Aleksandr Sovetov

The following article is from The Great Soviet Encyclopedia (1979). It might be outdated or ideologically biased.

Sovetov, Aleksandr Vasil’evich


Born Nov. 12 (24), 1826, in the village of Gul’nevo, in present-day Dmitrov Raion, Moscow Oblast; died Nov. 24 (Dec. 7), 1901, in St. Petersburg. Russian agronomist.

In 1850, Sovetov graduated from the Gory-Goretsk Agricultural Institute (now the Byelorussian Agricultural Academy); he taught at the institute from the time of his graduation to 1859. In 1853 he was sent to Germany, Belgium, and other European countries for two years to study their agricultural systems. He was appointed chairman of the agriculture department of the University of St. Petersburg in 1859.

Sovetov’s main works dealt with land cultivation, soil science, animal husbandry, and the processing of farm products. He developed rational agricultural procedures, and he studied the soils of the chernozem provinces of Russia. Sovetov critically generalized the Russian and European experience in feed-grass cultivation and land-cultivation systems. He was the first agronomist in the world to recognize the relationship between the development of land-cultivation systems and social and economic conditions.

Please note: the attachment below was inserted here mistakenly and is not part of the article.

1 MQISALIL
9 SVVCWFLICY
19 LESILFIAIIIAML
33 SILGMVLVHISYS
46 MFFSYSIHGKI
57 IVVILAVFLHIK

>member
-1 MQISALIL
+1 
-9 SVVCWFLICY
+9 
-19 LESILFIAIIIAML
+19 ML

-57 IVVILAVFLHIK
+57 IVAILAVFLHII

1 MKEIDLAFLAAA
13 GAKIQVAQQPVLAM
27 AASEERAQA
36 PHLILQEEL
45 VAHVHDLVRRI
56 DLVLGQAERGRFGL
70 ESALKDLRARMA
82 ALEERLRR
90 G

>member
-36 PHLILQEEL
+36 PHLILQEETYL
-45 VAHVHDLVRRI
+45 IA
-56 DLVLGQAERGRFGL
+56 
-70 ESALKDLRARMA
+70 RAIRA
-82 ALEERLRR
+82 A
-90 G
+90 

In 1860, Sovetov became head of the agricultural department of the Free Economic Society and editor of the society’s Trudy (Transactions). He published Materials for the Study of Russian Soils in 1885–96 (jointly with V. V. Dokuchaev) and in 1898–1900 (jointly with N. P. Adamov).


Izbr. soch. Moscow, 1950. (Bibliography.)


Sobolev, S. S. “Vydaiushchiisia agronom A. V. Sovetov (1826–1901). Pochvovedenie, 1951, no. 6.
Krokhalev, S. S. “A. V. Sovetov—kak predshestvennik Vil’iamsa v uchenii o sistemakh zemledeliia.” Doklady Moskovskoi sel’sko-khoziaistvennoi akademii im. K. A. Timiriazeva, 1949, issue 11.


The Great Soviet Encyclopedia, 3rd Edition (1970-1979). © 2010 The Gale Group, Inc. All rights reserved.